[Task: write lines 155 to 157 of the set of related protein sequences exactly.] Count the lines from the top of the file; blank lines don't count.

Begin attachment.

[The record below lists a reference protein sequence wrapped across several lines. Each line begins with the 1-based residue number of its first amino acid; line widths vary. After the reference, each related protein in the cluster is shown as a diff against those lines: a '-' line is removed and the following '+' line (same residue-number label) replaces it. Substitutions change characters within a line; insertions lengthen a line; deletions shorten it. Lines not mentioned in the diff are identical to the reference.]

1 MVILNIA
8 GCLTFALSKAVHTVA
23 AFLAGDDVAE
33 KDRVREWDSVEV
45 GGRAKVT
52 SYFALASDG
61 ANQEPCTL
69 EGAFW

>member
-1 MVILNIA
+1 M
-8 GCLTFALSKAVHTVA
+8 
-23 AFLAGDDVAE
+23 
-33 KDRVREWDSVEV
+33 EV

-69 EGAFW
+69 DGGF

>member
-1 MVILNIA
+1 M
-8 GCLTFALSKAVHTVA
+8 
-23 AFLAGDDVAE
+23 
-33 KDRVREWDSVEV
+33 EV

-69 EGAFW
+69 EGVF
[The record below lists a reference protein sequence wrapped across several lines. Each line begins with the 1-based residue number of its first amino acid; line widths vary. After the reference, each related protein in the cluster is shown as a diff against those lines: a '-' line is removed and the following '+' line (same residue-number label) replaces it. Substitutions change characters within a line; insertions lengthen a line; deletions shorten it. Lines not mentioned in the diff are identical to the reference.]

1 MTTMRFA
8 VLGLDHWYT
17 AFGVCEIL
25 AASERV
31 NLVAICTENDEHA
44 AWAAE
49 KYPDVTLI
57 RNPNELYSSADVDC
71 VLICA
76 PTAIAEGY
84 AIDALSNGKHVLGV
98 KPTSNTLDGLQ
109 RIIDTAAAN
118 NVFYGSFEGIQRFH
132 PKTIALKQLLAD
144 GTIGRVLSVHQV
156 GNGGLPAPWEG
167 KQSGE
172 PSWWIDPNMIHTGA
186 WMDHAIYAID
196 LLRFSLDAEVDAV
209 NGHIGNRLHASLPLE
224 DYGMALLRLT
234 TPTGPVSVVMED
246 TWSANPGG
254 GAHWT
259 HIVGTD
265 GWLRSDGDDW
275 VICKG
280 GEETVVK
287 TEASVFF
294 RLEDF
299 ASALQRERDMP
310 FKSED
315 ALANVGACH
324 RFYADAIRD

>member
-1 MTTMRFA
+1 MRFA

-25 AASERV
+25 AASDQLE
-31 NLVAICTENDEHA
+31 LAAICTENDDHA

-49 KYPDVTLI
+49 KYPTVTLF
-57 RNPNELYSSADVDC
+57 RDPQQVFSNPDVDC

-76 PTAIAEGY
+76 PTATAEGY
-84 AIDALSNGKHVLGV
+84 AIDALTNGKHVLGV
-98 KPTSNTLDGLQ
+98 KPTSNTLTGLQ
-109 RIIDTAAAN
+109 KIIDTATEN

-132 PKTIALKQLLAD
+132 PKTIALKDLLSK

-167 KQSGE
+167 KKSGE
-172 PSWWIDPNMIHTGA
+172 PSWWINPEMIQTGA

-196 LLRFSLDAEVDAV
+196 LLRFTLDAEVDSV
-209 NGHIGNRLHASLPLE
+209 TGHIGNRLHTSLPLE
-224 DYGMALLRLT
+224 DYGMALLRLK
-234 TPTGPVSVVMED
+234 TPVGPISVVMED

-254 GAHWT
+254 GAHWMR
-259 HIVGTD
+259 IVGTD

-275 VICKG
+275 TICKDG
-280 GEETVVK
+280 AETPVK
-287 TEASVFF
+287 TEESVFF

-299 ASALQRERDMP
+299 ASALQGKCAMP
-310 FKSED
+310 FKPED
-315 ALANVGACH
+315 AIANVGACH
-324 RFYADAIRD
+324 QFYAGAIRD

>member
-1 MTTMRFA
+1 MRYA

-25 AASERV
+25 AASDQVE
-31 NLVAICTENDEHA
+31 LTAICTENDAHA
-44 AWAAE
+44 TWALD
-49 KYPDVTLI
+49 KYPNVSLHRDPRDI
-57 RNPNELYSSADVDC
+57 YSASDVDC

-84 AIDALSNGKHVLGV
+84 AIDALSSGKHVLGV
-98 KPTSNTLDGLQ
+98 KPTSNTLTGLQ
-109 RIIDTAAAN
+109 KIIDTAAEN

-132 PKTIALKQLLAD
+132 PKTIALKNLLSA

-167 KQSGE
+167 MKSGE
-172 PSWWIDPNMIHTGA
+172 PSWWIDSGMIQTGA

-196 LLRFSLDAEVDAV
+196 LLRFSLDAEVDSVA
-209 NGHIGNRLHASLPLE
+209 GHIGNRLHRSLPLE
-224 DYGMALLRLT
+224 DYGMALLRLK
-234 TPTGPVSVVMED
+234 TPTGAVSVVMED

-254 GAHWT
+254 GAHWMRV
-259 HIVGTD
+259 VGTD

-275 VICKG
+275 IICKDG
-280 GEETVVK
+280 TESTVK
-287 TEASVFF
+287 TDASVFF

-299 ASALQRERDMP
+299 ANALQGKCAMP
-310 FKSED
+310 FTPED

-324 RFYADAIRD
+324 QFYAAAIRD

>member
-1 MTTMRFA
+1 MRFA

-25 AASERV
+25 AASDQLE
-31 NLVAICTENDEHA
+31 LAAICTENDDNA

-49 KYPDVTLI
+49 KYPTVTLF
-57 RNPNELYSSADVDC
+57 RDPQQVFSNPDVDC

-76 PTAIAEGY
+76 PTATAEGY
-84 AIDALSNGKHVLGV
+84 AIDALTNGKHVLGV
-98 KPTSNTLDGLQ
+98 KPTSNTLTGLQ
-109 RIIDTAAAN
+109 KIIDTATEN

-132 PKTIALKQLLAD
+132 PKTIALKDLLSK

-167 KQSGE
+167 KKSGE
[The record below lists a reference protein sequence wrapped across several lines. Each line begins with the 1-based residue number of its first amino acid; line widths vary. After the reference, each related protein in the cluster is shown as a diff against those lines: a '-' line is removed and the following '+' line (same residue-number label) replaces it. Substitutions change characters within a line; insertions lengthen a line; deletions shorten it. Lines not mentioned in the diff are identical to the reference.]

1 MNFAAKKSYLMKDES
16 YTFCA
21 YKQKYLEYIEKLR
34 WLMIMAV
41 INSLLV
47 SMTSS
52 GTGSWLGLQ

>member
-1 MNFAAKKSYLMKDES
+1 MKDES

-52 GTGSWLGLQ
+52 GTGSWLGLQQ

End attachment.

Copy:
-259 HIVGTD
+259 VGTD

-275 VICKG